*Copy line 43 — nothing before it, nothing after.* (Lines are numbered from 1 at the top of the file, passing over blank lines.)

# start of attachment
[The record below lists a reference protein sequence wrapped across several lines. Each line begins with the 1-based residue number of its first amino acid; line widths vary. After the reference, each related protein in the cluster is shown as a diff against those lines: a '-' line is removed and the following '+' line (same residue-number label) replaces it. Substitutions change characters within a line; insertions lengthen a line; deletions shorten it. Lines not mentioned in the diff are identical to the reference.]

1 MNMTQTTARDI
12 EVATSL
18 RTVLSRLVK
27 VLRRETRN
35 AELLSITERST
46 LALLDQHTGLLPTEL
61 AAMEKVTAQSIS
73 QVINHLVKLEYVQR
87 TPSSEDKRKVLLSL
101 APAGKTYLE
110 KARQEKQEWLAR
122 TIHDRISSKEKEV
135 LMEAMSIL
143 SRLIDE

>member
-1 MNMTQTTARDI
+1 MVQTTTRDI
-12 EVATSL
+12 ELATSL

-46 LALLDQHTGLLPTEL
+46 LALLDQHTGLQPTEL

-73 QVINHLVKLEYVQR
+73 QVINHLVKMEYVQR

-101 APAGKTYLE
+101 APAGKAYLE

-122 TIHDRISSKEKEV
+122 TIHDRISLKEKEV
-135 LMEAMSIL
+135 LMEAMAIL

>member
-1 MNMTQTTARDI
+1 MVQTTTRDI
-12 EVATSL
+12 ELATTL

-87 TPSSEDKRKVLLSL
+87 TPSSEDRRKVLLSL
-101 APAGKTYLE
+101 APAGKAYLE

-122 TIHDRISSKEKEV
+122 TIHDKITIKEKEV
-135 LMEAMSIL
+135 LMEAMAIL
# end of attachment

+135 LMEAMAIL